1 Introduction

In many African countries, imports of chicken have increased rapidly over the last 20 years (FAOSTAT, 2021a, b; Zhou & Staatz, 2016). This is especially true in West Africa, where domestic chicken production has not kept pace with the rapidly rising demand (FAO, 2014; FAOSTAT, 2021c). The cheap imports of chicken – mainly coming from the European Union (EU) and to a lesser extent from the USA and Brazil – have received a lot of attention in public debates about trade liberalisation, food security, and poverty (Chibanda et al., 2022; Rudloff & Schmieg, 2016, 2017). On the one hand, developing countries may benefit from cheap imports, as these help to keep domestic prices low and thus improve poor people’s access to nutritious foods (Cornelsen et al., 2015; Green et al., 2013; Ivanic et al., 2012; Zachary, 2004). On the other hand, cheap imports of chicken have long been criticized for hurting the local poultry production sector, including smallholder farmers (Rudloff & Schmieg, 2017). Agriculture is an important source of income for many poor households in Africa (ILOSTAT, 2019; Shimeles et al., 2018).

In the past, a few African countries, such as Nigeria and Senegal, have imposed protectionist trade policies, either by raising import tariffs or by banning chicken imports altogether (Boihmah & Weible, 2021; Kornher & von Braun, 2020; WTO, 2014). Raising import tariffs is not always a legal option under the Economic Partnership Agreements (EPA) that several African countries have signed with the EU, but for some countries tariffs on poultry are excluded from the EPA. Import bans are usually not allowed and would also violate World Trade Organisation (WTO) regulations in general, even though exceptions exist under specific conditions. For instance, Ghana recently imposed a partial import ban on poultry products from five European countries following an avian influenza outbreak (Zamani et al., 2022). Hence, the question how a possible increase in tariffs for chicken imports or even a complete import ban would affect domestic households in African countries remains interesting and policy-relevant. This question is addressed in this article.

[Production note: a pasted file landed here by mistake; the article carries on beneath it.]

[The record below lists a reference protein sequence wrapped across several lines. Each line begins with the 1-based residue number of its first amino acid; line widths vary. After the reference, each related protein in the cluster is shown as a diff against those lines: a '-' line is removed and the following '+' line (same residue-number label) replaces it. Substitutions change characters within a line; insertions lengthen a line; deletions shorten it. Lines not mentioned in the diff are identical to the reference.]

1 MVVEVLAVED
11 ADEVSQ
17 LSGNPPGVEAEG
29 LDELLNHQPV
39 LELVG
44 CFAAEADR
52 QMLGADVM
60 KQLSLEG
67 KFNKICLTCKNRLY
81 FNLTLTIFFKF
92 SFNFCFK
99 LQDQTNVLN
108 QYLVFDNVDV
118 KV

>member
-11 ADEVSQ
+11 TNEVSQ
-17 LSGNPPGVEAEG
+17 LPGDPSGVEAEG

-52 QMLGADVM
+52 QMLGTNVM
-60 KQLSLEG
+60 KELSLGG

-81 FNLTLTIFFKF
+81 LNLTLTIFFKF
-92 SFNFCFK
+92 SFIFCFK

In particular, for the case of Ghana, we analyse the effects of two hypothetical policies – a 50% import tariff for chicken and a complete import ban – on domestic household’s chicken sales, consumption, and overall welfare, also differentiating between poor and non-poor households. We use household-level data and a partial equilibrium modeling framework. Ghana is an interesting example because the country has been importing cheap chicken for many years (Chibanda et al., 2022). Hence, we can compare the status quo of large quantities of cheap chicken imports with hypothetical scenarios in which we assume more protectionist policies.

It should be mentioned that since 2015 Ghana has imposed the Economic Community of West African States’ (ECOWAS) Common External Tariff (CET) of 35% on poultry imports. Nevertheless, import quantities remain high. As ECOWAS member, further raising the import tariff would have to be negotiated but seems possible in general. For instance, Senegal uses higher tariffs on a number of food items, whereas Senegal and Nigeria both have banned imports of poultry and/or poultry products (FAO & African Development Bank Group, 2015; International Trade Administration, 2020; Nigeria Customs Service, 2022).